Rituximab is indicated for use in combination with MTX in patients with moderately-to-severely active RA who don’t respond to one or more tumor necrosis factor (TNF) inhibitors.
In a previous study in an early active RA population initiating MTX, adding rituximab to MTX was significantly more effective compared to adding placebo (MTX-only) in terms of inhibiting joint damage and improving clinical outcomes at 52 weeks. (That study, called the IMAGE trial, was reported online this past October in the Annals of Rheumatic Diseases.)
A new analysis of the IMAGE data now demonstrates that early use of rituximab with MTX markedly improved several patient-reported outcomes, including physical function, fatigue and pain, compared to MTX alone.
Dr. William Rigby of Dartmouth Medical School in Lebanon, New Hampshire, and colleagues report the newest findings in the December 8th online issue of Arthritis Care & Research.
Altogether, 748 patients were randomized to MTX plus placebo or MTX plus rituximab. Rituximab was given intravenously, either 500 or 1000 mg, on days 1 and 15. MTX was started at 7.5 mg/week and titrated to 20 mg/week by week 8.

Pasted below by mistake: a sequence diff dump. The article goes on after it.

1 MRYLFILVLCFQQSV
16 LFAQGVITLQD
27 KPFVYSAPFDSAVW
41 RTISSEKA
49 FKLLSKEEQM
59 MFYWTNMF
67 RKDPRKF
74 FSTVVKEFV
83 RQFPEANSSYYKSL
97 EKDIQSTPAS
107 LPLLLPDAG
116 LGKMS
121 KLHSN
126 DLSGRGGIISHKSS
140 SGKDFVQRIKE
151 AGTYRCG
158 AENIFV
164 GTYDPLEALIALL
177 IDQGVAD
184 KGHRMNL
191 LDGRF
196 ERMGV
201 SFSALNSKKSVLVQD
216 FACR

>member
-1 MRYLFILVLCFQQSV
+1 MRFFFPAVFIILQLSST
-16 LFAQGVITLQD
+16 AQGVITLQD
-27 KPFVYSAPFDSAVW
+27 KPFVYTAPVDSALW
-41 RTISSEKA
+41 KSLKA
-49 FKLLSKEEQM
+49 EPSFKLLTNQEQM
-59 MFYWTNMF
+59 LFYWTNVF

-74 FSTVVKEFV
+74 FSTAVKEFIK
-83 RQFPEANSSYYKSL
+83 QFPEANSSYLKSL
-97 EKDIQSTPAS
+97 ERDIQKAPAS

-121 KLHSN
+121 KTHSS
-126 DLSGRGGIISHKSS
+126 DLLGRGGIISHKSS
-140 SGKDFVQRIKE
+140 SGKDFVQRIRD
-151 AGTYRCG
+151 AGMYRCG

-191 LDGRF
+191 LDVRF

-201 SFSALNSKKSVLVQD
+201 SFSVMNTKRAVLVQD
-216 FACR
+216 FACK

According to the investigators, patients in both rituximab dose groups achieved more than a 50% improvement over baseline in mean Health Assessment Questionnaire disability index (HAQ-DI), compared with a 34% improvement in this measure in the MTX-only group.
This level of improvement in HAQ-DI is particularly important in this relatively young, working age patient population (mean age, 48 years), the researchers note, given that this index has been shown to independently predict work disability.
Health-related quality of life also improved more in the rituximab arms. At baseline, scores on the Short Form-36 Physical Component Summary (PCS) and Mental Component Summary (MCS) and 8 domain scores were 10 to 20 points (1 to 2 standard deviations) below the average score of 50 for the US population. Over the 52-week study, patients taking rituximab plus MTX gained an average of 8 to 10 points on most of the SF-36 sub-scales, bringing their scores closer to the US average.
Fatigue scores also improved significantly in the rituximab groups, which may reflect the lessening of chronic pain, the researchers say.
The study was supported by Genentech, Inc. (the maker of rituximab), Hoffmann-La Roche and Biogen Idec.
Arthr Care Res 2010.